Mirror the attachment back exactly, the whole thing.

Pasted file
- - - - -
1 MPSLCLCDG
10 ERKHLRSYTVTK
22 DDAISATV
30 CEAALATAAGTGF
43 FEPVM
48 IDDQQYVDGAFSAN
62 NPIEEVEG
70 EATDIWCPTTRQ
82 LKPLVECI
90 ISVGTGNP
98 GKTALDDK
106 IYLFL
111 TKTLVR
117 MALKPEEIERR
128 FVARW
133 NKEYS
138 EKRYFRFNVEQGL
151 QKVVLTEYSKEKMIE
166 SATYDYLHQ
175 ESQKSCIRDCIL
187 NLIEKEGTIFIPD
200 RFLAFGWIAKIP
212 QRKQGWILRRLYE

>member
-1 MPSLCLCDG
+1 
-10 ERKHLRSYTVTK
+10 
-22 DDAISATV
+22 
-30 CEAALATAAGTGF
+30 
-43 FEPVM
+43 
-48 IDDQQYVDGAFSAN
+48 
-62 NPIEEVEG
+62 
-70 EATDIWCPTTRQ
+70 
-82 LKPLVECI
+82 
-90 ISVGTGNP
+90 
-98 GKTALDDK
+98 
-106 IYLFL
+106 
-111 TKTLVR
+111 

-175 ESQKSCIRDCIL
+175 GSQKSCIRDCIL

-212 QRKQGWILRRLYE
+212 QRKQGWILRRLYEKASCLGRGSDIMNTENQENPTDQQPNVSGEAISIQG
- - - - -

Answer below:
1 MPSLCLCDG
10 ERKHLRSYTVTK
22 DDAISATV
30 CEAALATAAGTGF
43 FEPVM
48 IDDQQYVDGAFSAN
62 NPIEEVEG
70 EATDIWCPTTRQ
82 LKPLVECI
90 ISVGTGNP
98 GKTALDDK
106 IYLFL
111 TKTLVR
117 MALKPEEIERR
128 FVARW
133 NKEYS
138 EKRYFRFNVEQGL
151 QKVVLTEYSKEKMIE
166 SATYDYLHQ
175 ESQKSCIRDCIL
187 NLIEKEGTIFIPD
200 RFLAFGWIAKIP
212 QRKQGWILRRLYE

>member
-1 MPSLCLCDG
+1 
-10 ERKHLRSYTVTK
+10 
-22 DDAISATV
+22 
-30 CEAALATAAGTGF
+30 
-43 FEPVM
+43 
-48 IDDQQYVDGAFSAN
+48 
-62 NPIEEVEG
+62 
-70 EATDIWCPTTRQ
+70 
-82 LKPLVECI
+82 
-90 ISVGTGNP
+90 
-98 GKTALDDK
+98 
-106 IYLFL
+106 
-111 TKTLVR
+111 

-175 ESQKSCIRDCIL
+175 GSQKSCIRDCIL

-212 QRKQGWILRRLYE
+212 QRKQGWILRRLYEKASCLGRGSDIMNTENQENPTDQQPNVSGEAISIQG